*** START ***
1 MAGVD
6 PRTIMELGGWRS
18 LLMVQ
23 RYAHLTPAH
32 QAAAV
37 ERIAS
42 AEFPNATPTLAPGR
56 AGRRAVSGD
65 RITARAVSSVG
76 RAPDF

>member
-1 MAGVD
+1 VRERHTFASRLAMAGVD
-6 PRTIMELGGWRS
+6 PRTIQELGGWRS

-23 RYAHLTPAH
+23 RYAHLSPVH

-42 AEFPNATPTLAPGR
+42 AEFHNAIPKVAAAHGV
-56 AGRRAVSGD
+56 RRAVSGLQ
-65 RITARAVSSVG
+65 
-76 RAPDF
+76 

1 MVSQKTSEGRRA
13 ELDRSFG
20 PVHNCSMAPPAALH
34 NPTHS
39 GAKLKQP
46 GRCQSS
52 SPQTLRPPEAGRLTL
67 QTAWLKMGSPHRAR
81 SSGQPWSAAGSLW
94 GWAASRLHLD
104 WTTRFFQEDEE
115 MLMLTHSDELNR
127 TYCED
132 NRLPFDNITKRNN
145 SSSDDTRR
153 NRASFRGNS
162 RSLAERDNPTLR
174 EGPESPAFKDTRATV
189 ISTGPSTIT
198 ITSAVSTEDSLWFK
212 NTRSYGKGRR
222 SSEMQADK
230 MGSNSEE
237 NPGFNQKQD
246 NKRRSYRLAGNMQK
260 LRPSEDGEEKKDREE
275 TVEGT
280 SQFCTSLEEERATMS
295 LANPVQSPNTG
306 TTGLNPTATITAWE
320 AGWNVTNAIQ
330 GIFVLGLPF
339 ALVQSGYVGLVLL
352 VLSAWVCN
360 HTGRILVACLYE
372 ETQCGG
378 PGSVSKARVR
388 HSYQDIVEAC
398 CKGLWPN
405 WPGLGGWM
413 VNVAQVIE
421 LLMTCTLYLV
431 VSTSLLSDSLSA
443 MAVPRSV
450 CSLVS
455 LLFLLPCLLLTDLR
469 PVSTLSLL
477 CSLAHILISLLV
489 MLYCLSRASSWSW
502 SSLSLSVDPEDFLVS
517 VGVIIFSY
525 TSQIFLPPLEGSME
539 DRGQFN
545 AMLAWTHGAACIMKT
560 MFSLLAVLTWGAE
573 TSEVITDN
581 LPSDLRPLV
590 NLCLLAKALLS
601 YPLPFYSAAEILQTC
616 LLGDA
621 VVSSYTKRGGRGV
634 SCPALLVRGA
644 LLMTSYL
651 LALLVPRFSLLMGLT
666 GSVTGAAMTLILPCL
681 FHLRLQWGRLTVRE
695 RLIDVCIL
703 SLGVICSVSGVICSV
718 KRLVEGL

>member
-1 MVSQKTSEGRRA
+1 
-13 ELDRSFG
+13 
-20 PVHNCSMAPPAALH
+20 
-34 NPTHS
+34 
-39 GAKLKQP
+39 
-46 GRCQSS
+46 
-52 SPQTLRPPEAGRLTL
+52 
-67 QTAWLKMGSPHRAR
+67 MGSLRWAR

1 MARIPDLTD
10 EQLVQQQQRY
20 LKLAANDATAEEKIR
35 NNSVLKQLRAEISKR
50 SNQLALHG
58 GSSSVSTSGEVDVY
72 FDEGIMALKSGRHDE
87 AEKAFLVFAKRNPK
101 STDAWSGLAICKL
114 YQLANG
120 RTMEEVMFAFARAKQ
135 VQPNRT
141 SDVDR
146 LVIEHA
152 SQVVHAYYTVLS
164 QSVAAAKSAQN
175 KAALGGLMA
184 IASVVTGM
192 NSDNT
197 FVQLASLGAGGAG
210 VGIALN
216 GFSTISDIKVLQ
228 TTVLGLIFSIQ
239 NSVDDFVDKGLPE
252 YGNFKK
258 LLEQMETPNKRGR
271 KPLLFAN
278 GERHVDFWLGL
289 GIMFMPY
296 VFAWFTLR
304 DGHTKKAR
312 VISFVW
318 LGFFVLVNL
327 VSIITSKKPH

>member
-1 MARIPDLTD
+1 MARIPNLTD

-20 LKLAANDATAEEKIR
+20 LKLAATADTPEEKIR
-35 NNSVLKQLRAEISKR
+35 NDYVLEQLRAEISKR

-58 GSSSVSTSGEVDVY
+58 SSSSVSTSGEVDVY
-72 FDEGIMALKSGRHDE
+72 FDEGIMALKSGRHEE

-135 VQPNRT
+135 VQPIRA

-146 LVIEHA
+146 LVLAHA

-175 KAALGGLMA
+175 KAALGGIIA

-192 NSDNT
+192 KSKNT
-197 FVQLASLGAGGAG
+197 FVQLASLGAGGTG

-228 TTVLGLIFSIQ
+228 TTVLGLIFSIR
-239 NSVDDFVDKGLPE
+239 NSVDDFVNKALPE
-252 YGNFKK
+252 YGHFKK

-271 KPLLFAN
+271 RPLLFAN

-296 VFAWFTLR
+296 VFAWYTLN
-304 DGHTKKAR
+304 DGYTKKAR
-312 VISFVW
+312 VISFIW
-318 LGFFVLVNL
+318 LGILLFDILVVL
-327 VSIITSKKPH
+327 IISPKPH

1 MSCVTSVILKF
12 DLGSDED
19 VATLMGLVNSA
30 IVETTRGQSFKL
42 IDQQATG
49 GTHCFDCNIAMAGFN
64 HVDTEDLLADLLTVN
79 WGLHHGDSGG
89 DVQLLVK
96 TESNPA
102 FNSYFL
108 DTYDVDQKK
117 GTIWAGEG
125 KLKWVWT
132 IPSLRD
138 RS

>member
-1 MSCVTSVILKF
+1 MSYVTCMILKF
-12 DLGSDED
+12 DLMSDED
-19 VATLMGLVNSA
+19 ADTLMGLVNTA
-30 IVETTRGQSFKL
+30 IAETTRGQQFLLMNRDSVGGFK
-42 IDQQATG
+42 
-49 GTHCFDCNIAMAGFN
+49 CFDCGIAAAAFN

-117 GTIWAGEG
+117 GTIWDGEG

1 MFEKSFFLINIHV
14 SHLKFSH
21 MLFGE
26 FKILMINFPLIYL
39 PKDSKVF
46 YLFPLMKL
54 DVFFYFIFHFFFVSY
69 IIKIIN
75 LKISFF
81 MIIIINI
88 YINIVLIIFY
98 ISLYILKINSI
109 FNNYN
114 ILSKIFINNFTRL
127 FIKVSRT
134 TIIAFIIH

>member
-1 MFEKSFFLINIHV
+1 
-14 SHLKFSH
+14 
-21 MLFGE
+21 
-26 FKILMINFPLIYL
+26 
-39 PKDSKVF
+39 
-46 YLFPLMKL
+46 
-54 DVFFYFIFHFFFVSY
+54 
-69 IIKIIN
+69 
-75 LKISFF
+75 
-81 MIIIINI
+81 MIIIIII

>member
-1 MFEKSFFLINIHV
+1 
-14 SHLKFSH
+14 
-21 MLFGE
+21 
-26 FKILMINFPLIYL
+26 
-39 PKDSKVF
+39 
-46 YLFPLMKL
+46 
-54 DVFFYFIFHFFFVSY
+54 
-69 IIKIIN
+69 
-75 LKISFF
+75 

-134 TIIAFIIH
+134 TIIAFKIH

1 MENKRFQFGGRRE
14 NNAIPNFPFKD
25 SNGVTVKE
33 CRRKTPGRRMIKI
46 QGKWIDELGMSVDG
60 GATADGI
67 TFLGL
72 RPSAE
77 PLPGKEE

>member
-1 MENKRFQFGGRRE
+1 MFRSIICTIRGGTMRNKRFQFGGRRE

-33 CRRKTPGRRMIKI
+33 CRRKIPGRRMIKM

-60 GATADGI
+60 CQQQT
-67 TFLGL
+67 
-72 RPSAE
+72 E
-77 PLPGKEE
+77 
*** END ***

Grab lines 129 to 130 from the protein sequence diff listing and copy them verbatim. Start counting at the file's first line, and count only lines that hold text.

184 IASVVTGM
192 NSDNT